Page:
From 19-23 August 2013 the headquarters of UN University in Tokyo held the first ever ICT conference for staff of the various UNU institutes. While the content was technical, the aim was simple: to share skills and knowledge and get to know each other personally. For example, I’ve been in touch with Bruck Tadesse, my opposite number at WIDER, for several years but we’ve never actually met in real life.
There has been an impressive spurt in the outward foreign direct investment (FDI) activity of Indian Multinational Enterprises since the 1990s, says a recent working paper from UNU-MERIT. But despite the rhetoric, this growth has not been exceptional compared to other similarly developed countries, argues co-author Professor Rajneesh Narula. He recommends a policy emphasis on the manufacturing sector, and within that, promoting a shift from low-tech to higher technology. In answering the questions that follow, Rajneesh provides further details about his area of research and explains the significance of FDI in developing policy.
The recently published ‘Handbook Of Innovation Indicators And Measurement‘ examines indicators and statistical measurement in the context of innovation. The book’s success, according to editor Fred Gault, is driven by the fact that the contributors are practitioners in this area; they know from first-hand experience what works and what doesn’t. In addition, this collection also presents an agenda for the development of the subject and is expected to inform discussions at the next OECD Blue Sky Indicators conference.
In answering the questions that follow, Fred provides further details about his area of research and explains the significance of innovation indicators in developing policy.
Giants also fall. The latest urban disaster took place in Detroit: the former ‘Car Capital of the World’. After the city’s bankruptcy application in July 2013, politicians in Latin America suddenly grew nervous. Our city planners are often inspired by trips to the USA where, speaking what they call fluent English (in Miami, for example), they pick up the ‘latest thinking’ and then turn our cities into replicas of Detroit.
The ‘Paris of the West’ was once an icon of the US urban model. In other words, anything but sustainable. For example, the city killed its public transport system (selling all its trams to Mexico City in the 1950s), while pushing the idea that bloated boat-like cars equal power and freedom. While in Amsterdam, ‘crazy’ youngsters were blocking streets, demanding better cycling infrastructure, in Detroit, they demanded highway extensions. Continue reading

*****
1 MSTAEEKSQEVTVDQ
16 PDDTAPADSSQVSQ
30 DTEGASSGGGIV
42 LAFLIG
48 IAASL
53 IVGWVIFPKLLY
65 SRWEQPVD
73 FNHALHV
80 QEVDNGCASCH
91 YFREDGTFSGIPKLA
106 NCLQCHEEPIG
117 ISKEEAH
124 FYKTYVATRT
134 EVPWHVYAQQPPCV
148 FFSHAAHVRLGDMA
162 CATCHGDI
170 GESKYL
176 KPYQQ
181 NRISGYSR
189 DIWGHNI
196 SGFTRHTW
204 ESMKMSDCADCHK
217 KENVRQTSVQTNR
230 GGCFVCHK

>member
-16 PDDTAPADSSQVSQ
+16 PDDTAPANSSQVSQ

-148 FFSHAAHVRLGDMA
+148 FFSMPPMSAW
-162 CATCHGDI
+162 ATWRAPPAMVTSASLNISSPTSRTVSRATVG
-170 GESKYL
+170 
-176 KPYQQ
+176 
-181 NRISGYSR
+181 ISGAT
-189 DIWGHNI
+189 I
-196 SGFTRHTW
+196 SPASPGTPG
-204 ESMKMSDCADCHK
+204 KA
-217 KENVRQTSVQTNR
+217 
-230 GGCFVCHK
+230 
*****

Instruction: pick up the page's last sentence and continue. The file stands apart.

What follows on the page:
At some point every day, we use the most ‘human’ form of urban transport: our feet. Walking has always been the basis of human mobility and even now, in our mistaken belief that ‘development’ has to mean cities filled with highways and polluting vehicles, pedestrians are still fighting for recognition.
For many, this battle has intensified since the 1960s, thanks to Jane Jacobs’ book The Life and Death of Great American Cities. This challenged the US model of towns built for cars while criticizing previously ‘untouchable’ architects such as Le Corbusier and Robert Moses. Indeed, Jacobs’ public protest against Moses’ plans to build a highway over Washington Square Park in New York City is now legendary. Frustrated by the protests, Moses declared: “There is nobody against this. Nobody, nobody, nobody but a bunch of, a bunch of mothers.” In the end, the mothers won!
Welcome to our monthly internal press review, featuring the latest publications by UNU-MERIT and its School of Governance: from working papers to policy reports to entire books.
Our March output includes 10 working papers, four journal articles, two PhD theses, and two research reports for the European Commission and United Nations Development Programme. For innovation, topics range from the aerospace industry, to nanotechnology, to R&D patents and productivity. For governance, we look into urban sustainability, economic vulnerability, and communities of learning. Geographically, the focus spreads from Latin America, through Europe and the Arab world, via Singapore to China, drawing on real-world data from more than 160 countries.
Despite all the global technological advances in the last decades, a large share of the world population at the Base of the Pyramid (BOP), still struggles with addressing its basic needs. In the developing world, 4000 children a day die from lack of access to clean drinking water, 80 per cent of the developing world does not have access to electricity, and Kerosene use leads to 1.6 million deaths a year due to smoke inhalation or fire.
– Sasakawa Peace Foundation
Shuan Sadreghazi: I was in Tokyo in early March 2013 for a series of meetings and workshops linked to a joint project of Sasakawa Peace Foundation and UNDP on ‘Technology Incubation for the Bottom of the Pyramid (BOP)’.